Term Paper: Food and Drug Law Biotechnology

Pages: 3 (1015 words)  ·  Bibliography Sources: 3  ·  Level: Master's  ·  Topic: Business - Law  ·  Buy for $19.77

Food and Drug Law Biotechnology

Food and drug laws

What will be the likely outcome of this case and why?

According to the law, a corporation is a fictional 'person.' Shareholders and corporate officials are not responsible for the actions of such a fictional entity, under most circumstances, as they are officially employees of the company. An employer is legally responsible for the actions of its employees "if the employee was doing his or her job, carrying out company business, or otherwise acting on the employer's behalf when the incident took place" (Employer liability, 2010, Nolo). In this instance, the employees on the Board of Directors were not trying to intentionally commit fraud or deceive the public or the government, rather there were oversights committed at the factory that they did not correct before these oversights were noted.

If the CEO attempted to circumvent the law regarding appropriate food sanitation, and directed his subordinates to do so, he could be held liable. In this instance, it appears to be that the vice president had not yet corrected the problem, although he was in the process of doing so. Regardless, it is the company who is fined or held responsible as a whole for violations of the act, not the individuals in question. Unless he or she committed direct, personally-engineered violations of criminal law (such as tampering intentionally with the food) the CEO is not liable. Although it is within the FDA's power to instigate civil or criminal litigation against an individual for violating 301(k) of the Food and Cosmetics Act, under these circumstances the agency does not seem to have the grounds to do so.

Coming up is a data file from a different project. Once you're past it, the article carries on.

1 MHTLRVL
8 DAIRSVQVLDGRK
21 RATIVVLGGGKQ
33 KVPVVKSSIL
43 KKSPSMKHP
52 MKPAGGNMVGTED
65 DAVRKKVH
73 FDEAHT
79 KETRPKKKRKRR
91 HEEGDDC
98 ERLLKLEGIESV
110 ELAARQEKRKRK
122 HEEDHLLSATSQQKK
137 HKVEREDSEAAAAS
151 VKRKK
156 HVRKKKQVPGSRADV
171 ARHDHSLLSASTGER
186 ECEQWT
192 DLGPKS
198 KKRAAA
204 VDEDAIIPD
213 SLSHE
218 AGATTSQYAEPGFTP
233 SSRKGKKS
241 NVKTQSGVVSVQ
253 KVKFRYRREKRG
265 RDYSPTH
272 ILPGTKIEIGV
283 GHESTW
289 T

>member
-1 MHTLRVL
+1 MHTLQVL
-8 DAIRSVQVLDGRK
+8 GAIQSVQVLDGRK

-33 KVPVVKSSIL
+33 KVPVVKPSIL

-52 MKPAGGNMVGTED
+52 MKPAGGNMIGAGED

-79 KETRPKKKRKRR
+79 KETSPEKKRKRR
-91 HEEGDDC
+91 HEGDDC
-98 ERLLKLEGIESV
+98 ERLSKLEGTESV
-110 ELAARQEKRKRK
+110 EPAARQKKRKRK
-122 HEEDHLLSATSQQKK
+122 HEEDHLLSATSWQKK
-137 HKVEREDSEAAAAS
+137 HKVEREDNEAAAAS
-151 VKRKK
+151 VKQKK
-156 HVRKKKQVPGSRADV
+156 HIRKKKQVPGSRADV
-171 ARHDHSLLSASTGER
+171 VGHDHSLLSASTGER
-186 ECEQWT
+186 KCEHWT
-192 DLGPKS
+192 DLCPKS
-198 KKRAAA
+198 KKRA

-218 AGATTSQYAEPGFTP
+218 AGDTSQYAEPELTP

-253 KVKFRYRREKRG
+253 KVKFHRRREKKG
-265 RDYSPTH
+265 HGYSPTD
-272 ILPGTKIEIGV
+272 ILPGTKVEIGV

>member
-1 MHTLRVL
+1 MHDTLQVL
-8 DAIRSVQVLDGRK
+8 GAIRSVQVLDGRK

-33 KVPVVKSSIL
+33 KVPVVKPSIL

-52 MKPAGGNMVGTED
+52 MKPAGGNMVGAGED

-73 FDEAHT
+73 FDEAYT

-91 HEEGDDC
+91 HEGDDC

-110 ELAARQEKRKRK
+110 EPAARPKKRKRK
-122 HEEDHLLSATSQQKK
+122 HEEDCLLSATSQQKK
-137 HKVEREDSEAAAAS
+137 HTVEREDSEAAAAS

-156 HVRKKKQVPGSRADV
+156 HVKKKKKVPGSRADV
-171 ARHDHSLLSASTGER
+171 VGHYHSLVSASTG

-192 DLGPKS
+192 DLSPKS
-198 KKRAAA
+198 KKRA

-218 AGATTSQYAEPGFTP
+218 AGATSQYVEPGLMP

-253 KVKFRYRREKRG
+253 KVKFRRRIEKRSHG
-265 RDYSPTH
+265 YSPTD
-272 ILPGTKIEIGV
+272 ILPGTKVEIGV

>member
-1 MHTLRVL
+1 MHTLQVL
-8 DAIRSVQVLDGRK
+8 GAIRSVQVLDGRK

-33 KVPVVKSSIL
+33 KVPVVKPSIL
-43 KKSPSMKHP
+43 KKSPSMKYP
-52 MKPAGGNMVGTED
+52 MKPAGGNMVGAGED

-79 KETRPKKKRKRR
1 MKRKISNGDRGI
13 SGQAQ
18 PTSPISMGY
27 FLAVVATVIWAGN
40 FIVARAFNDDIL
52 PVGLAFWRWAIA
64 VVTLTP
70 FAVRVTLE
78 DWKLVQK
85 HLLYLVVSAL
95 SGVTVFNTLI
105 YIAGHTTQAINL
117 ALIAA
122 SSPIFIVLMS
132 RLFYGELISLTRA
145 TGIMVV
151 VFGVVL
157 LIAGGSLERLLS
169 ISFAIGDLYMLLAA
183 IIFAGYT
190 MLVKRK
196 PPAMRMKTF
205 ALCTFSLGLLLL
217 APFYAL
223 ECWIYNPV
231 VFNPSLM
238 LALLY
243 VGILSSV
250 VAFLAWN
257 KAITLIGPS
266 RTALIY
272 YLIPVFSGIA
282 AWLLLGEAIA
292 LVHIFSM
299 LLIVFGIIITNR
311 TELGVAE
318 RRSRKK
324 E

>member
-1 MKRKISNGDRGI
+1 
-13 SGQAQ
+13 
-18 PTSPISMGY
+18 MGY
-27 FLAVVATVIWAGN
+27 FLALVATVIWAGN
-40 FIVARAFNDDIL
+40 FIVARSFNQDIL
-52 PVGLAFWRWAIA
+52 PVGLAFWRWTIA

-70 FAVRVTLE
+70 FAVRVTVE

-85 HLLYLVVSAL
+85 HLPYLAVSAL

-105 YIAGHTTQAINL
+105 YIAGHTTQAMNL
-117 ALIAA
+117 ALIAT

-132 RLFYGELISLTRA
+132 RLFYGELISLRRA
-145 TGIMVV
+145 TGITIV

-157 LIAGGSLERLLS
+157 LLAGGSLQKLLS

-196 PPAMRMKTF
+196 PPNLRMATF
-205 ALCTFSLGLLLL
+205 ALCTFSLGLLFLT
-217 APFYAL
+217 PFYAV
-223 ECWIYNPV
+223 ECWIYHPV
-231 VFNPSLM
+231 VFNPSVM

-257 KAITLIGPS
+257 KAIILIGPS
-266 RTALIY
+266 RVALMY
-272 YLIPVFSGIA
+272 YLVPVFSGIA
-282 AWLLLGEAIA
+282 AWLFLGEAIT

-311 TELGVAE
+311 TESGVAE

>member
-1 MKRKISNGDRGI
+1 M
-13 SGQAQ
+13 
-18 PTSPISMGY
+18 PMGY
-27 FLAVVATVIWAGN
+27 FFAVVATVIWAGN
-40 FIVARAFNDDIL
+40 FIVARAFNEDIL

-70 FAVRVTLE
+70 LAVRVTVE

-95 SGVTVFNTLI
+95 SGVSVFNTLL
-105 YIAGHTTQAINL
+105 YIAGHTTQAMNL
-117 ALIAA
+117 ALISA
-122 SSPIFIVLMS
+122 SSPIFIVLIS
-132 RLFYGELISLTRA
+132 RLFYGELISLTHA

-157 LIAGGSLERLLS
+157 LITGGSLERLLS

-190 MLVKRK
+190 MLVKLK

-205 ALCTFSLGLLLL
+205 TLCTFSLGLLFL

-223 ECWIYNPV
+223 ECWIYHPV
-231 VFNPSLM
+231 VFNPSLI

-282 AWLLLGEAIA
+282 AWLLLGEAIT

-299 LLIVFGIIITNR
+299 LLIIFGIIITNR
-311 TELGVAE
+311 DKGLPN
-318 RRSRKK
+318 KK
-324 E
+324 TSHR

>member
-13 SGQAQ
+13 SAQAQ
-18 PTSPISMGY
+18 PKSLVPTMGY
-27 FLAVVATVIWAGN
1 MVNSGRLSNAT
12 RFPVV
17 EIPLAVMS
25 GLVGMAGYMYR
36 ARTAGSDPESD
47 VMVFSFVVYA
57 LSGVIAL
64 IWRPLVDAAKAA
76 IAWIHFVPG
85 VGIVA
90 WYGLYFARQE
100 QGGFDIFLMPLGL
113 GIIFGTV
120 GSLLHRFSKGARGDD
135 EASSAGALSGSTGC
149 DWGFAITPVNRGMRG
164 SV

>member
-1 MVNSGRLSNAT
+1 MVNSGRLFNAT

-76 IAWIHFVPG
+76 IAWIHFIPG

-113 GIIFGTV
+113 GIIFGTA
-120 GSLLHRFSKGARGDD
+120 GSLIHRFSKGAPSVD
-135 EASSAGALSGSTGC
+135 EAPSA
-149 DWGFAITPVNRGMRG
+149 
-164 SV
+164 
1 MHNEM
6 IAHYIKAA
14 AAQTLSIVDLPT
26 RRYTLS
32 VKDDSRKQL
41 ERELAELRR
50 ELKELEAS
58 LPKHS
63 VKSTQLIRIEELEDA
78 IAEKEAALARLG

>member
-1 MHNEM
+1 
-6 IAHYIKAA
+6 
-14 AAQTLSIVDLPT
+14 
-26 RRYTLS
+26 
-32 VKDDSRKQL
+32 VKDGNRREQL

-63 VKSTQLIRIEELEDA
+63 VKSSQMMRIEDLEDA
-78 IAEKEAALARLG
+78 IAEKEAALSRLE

Q2. Why did the Court hold differently in these two cases?

The Riegels alleged that a faulty Medtronic catheter "was designed, labeled, and manufactured in a manner that violated New York common law," but it was affirmed that the Medical Device Amendments of 1976 preempted state law, and the Riegels' claim was problematic because it did not state that Medtronic had violated federal law. The Riegels' suit rested on faulty legal grounds.

In Wyeth v. Levine, the issue in question was whether a state could have higher standards for labeling pharmaceuticals than the federal government. The plaintiff was a musician who had lost her hand due to gangrene after being injected with a drug. Injection, versus an IV drip, was a very risky way of administering the drug but this was not specified on the label. She won a jury verdict in Vermont, after contending that Wyeth did not properly label the medication with a warning about the dangers of injecting it into a patient. On a cost-benefit analysis, she stated, no one would have performed the injection, given the likely side effects (Wyeth, 2008, WSJ). Unlike the Riegel case, the MDA did not apply, as this was a prescription drug not subject to the provisions of the MDA. The U.S. Supreme Court found in favor of Levine, noting that federal law is supposed to be a floor, not a ceiling in… [END OF PREVIEW]

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